Johannes Brachs has been working in the department since 2011. The Head of Technikum already wrote his bachelor’s thesis under Gissel’s supervision. Today the chemical engineer coordinates the daily processes, works on coating programs and is the contact person for “depicting the coating surface in the Technikum”.
Important insights around the issue of “fulfilling coating specifications on different plastic substrates” are supplied by Silvie Mohr and her team. Ultimately, it is the test that always ensures clarity.
Innovation also means looking beyond your own industry, comparing, adapting.
Liquid coatings consist of several components, including solvents, color pigments, binders. Finding the right mixture is time-consuming, especially as the demands on adhesion, color, effect and distribution are constantly increasing. The pharmaceutical industry first introduced high throughput technology, which allows a large number of mixture proportions to be created with small amounts of materials in a short time for testing purposes.
The ideal components of a particular coatings recipe are found with the aid of statistical experiment design. Bosch developed and hand-built the prototype in collaboration with Wörwag, and began operations in Zuffenhausen in 2006.
Michael Rosenow has been operating the equipment from day one: “No coating manufacturer ever had this before.” The apparatus in the combinatorial laboratory mixes, coats, and dries. Rosenow: “The robot is lightningquick in handling cups, scales, stirrers. The next process is already initiated when it is stirring the first order.”
The robot can manage 70 substrates with two coats each within 17 hours, i.e. a total of 140 formulations predefined by a bar code.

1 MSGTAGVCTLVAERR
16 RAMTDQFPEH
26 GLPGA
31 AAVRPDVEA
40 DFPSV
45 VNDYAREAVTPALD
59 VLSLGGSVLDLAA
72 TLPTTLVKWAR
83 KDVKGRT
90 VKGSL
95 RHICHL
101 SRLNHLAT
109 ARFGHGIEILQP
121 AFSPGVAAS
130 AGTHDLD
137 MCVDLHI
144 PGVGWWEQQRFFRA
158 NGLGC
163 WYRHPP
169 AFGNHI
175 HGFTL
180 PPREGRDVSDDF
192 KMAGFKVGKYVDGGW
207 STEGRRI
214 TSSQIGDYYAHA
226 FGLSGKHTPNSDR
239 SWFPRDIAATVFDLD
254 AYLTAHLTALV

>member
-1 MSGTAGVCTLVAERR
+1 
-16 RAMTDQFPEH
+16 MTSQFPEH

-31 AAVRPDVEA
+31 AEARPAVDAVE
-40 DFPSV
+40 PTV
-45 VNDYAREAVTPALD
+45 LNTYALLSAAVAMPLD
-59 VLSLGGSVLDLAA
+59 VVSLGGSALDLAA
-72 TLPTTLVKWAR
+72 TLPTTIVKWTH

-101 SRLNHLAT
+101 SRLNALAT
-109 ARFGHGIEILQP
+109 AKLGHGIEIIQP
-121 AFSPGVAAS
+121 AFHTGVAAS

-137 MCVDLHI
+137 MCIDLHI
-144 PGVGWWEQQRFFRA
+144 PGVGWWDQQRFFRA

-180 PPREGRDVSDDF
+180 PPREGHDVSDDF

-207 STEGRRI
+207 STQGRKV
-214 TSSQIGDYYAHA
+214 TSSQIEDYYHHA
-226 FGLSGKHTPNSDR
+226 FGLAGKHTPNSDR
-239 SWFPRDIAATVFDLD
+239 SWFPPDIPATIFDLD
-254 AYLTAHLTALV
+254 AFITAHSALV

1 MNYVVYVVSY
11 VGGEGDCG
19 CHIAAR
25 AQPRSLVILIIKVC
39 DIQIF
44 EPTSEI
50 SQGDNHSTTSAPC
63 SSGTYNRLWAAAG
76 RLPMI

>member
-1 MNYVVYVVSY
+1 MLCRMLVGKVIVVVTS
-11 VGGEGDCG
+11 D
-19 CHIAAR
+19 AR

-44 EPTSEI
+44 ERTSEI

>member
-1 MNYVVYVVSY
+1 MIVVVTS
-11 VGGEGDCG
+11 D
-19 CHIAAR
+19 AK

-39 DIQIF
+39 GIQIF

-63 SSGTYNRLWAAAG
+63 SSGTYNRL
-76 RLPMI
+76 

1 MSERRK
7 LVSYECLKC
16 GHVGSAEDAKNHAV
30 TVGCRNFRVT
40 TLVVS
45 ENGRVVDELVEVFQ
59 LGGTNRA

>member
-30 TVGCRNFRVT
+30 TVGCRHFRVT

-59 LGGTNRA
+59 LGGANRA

In comparison: a lab technician requires up to one kilo of liquid paint per mixture and manages ten formulations in a day. What counts in regard to the coating results from the combinatorial laboratory is the surface quality and measurement data.
“That allows us to calculate what is possible with which coating,” says Rosenow.
Sabine Ansorge can also draw on a wealth of experience in that regard. She co-created the process which represents the largest single investment in development. “We were the pioneers in this area for a long time,” she reminisces.
That should not be taken for granted, as automation’s most formidable challenge is to be on the cutting edge and stay there at all times.
A keen eye is required in the measurement technology department under Thomas Friedel’s charge.
The master of mechanical engineering measures cumbersome or curved parts, like complete car doors, by hand. Friedel is interested in the thickness of the coating, the distribution, the sparkle and the cloudiness in the shine. He lets the surface scanner take care of measuring the countless planar steel sheets and plastic panels.
It works around the clock. If it comes to a standstill unexpectedly, a message appears on Ivana Matic’s cell phone. She is the Group Leader for the surface scanner, the hub where all the various threads come together. Innovation never rests.
By Jo Berlien
Illustration by Jan Bazing